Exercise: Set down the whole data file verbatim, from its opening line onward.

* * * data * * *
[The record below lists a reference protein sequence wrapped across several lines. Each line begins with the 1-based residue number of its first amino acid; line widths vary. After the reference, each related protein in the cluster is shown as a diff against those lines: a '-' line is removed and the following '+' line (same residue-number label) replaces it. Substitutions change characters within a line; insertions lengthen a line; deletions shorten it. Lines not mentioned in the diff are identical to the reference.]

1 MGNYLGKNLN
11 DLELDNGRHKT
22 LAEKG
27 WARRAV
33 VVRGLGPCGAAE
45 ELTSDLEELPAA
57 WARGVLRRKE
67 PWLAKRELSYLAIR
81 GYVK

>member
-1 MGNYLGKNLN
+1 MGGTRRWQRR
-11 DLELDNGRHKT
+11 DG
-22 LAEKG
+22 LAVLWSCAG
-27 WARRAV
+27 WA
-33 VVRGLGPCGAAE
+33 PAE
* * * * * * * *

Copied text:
[The record below lists a reference protein sequence wrapped across several lines. Each line begins with the 1-based residue number of its first amino acid; line widths vary. After the reference, each related protein in the cluster is shown as a diff against those lines: a '-' line is removed and the following '+' line (same residue-number label) replaces it. Substitutions change characters within a line; insertions lengthen a line; deletions shorten it. Lines not mentioned in the diff are identical to the reference.]

1 MGNYLGKNLN
11 DLELDNGRHKT
22 LAEKG
27 WARRAV
33 VVRGLGPCGAAE
45 ELTSDLEELPAA
57 WARGVLRRKE
67 PWLAKRELSYLAIR
81 GYVK

>member
-1 MGNYLGKNLN
+1 MGGTRRWQRR
-11 DLELDNGRHKT
+11 DG
-22 LAEKG
+22 LAVLWSCAG
-27 WARRAV
+27 WA
-33 VVRGLGPCGAAE
+33 PAE